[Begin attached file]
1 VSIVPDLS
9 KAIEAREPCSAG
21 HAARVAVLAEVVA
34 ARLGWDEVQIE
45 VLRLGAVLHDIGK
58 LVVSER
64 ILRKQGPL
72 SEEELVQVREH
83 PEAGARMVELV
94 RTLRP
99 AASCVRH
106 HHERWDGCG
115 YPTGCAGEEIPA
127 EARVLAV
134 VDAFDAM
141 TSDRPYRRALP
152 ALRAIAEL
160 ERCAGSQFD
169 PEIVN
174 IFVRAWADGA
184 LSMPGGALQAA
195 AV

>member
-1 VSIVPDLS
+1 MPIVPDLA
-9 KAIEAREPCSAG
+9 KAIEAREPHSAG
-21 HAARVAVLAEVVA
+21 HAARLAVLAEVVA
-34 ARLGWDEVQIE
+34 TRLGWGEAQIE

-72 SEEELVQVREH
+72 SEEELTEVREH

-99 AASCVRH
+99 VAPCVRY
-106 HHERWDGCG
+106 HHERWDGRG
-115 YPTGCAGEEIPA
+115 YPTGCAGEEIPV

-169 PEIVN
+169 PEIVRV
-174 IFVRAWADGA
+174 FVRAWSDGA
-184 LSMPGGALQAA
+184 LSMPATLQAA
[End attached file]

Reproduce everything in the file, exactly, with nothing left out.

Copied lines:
1 VSIVPDLS
9 KAIEAREPCSAG
21 HAARVAVLAEVVA
34 ARLGWDEVQIE
45 VLRLGAVLHDIGK
58 LVVSER
64 ILRKQGPL
72 SEEELVQVREH
83 PEAGARMVELV
94 RTLRP
99 AASCVRH
106 HHERWDGCG
115 YPTGCAGEEIPA
127 EARVLAV
134 VDAFDAM
141 TSDRPYRRALP
152 ALRAIAEL
160 ERCAGSQFD
169 PEIVN
174 IFVRAWADGA
184 LSMPGGALQAA
195 AV

>member
-1 VSIVPDLS
+1 MPIVPDLA
-9 KAIEAREPCSAG
+9 KAIEAREPHSAG
-21 HAARVAVLAEVVA
+21 HAARLAVLAEVVA
-34 ARLGWDEVQIE
+34 TRLGWGEAQIE

-72 SEEELVQVREH
+72 SEEELTEVREH

-99 AASCVRH
+99 VAPCVRY
-106 HHERWDGCG
+106 HHERWDGRG
-115 YPTGCAGEEIPA
+115 YPTGCAGEEIPV

-169 PEIVN
+169 PEIVRV
-174 IFVRAWADGA
+174 FVRAWSDGA
-184 LSMPGGALQAA
+184 LSMPATLQAA